Buteos such as redtail hawks, accipiters, falcons, harriers, vultures, eagles: When they fly south they use the warm air rising off mountains to help them stay aloft. So unlike the warm spring winds from the south, which don't seem to limit the hawks' flight patterns, in autumn the best place to see these birds is along mountain ridges. I enjoy the hawk watch from Scott's Mountain and have seen hawks from elsewhere in New Jersey, including New Jersey Audubon's Scherman Hoffman sanctuary and from the front lawn of an office building in Englewood Cliffs, across the road from the Palisades and the Hudson River, which the hawks follow south.
Redtail hawk (Margo D. Beller)

The view of raptors from the top of Pennsylvania's Hawk Mountain, an extremely rugged hike each way, is awesome. No platform here, just jagged rocks. This was one of the many places where sportsmen would see how many hawks they could shoot out of the sky.

That doesn't happen anymore, at least officially. The outcry over such slaughter as well as the killing of birds such as great egrets for their feathers led to the passage of the 1918 Migratory Bird Act. No more raptor target practice. Birds such as grouse, woodcock, ducks and geese can be hunted, but only during limited times of the year and with a strict limit on how many you can kill, just as with the deer and bear.

According to the U.S. Fish & Wildlife Service: For over a century, wildlife conservation laws and regulations have been enacted to keep our bird populations healthy. As part of our mandate to conserve birds and their habitats, we administer the Migratory Bird Treaty ActMigratory Bird Hunting and Conservation Stamp Act and the Bald and Golden Eagle Protection Act. These acts are at the foundation of the Migratory Bird Program.

Hawk feathers (Margo D. Beller)
Among the artifacts in my museum of collected oddities are three feathers. I see, but don't usually collect, feathers all over my yard and from all kinds of birds. But these three feathers (at left) were found while I was hiking and for some reason I took them. From the pattern, it looks like they came from a Cooper's or a sharp-shinned hawk, presuming these are tail feathers, but I can't be sure. They are fascinating to study.

But was my taking them illegal? Under the law what happens when you kill, say, a Canada goose during hunting season? Can you collect its feathers for sale?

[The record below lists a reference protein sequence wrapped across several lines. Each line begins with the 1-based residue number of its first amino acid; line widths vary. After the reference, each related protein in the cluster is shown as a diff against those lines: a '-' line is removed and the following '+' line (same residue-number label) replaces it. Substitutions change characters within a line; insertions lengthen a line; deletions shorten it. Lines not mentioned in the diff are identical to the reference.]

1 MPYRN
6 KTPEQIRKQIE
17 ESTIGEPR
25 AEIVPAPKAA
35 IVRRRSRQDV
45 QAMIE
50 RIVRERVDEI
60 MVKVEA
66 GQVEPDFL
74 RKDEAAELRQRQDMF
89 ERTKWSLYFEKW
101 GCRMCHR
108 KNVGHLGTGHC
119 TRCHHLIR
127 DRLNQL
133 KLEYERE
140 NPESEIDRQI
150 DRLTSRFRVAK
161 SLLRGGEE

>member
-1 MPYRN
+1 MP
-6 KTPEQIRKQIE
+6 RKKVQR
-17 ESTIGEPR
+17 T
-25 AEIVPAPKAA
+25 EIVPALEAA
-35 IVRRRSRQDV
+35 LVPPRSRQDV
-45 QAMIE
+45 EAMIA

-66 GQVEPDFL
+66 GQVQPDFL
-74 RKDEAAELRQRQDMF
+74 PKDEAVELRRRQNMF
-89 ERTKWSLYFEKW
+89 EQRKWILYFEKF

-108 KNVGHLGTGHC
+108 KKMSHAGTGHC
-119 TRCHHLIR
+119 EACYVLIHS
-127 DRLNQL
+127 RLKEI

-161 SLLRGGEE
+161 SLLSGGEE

According to this site, created by a person who sells feather art, some situations are legal, some are not. One of my friends, who is handy with crafts, recently found feathers from a great blue heron that was preening in one of her trees. She is angry at what she sees as hypocrisy -- that she can shoot a bird for supper but can't use its feathers for art and commerce.

So she won't be hawking her wares anytime soon. I, meanwhile, will be waiting for autumn to come for real and the north winds bringing the great raptor push southward. Feathers will be flying.

Thursday, August 24, 2017

The 2017 Solar Eclipse

This week was one of the few times the United States came together as a nation. No matter who you are, your political party affiliation, your ethnic background and beliefs, you were watching a total solar eclipse in person, on the internet or on television Monday, Aug. 21.

The President stood on a White House balcony with his family to watch, at times without safety glasses. On hillsides across the country, especially in those small towns in the nation's midsection, crowds sat and looked up, like the audience at a 3-D movie, with their special glasses. It was the first coast to coast total eclipse in almost 100 years. The next solar eclipse to be seen from the U.S. will be in 2024.

Everyone had their cellphones and cameras ready to record the moment and put it on their social media pages. Television networks had crews and their main anchors reporting in case your local weather did not make for optimal viewing outside. Even NASA, the space agency, live-streamed the eclipse on the internet.

It was what we used to call in the 1960s a happening.

MH, with his scientific bent, was ready for it.

As the start of the eclipse neared, around 1:30pm ET in New Jersey, he pulled one of our small, white, plastic tables off our porch, put it on the top of the driveway where the sun wasn't blocked by trees and readied his grandfather's binoculars to shine the sun through. At just the right angle, two suns appeared on the table top, like something out of "Star Wars."

With one hand on his trusty phone and the other on the binoculars, he was able to document the transit of the new moon. Where we live the sun was about 75% covered, so it never really got that dark, more like dusk. His photos are shown here.

1:40pm ET (photos by RE Berg-Andersson)

1:52 pm

2:16 pm




Professional scientists were out watching and photographing the eclipse, too, studying the sun's corona, for instance, and the eclipse's effects on birds and animals.

This is not new. For instance, consider this report from the Kansas City Star:

In February 1998, [Elliot Tramer, a professor of biology and director of environmental sciences at the University of Toledo in Ohio] was in Venezuela for a total solar eclipse and, by happenstance, witnessed the unusual and collective behavior of sea birds such as gulls, terns, pelicans, cormorants and frigatebirds.
“As the eclipse approached and it began to get a dusk-like lighting, the sun was probably 70 to 80 percent occluded, these birds all got up and flew inland,” Tramer said, an observation that he later published. “The local people in Spanish were all saying, ‘The birds think it’s evening!’ 
Once the eclipse passed, the birds flew back to sea.
In my neighborhood, everything went quiet except my neighbor's two yappy dogs, which were barking as she tried to photograph the eclipse, before the clouds rolled in and covered the sun. Was it the eclipse affecting them or their owner's strange behavior? Only they know.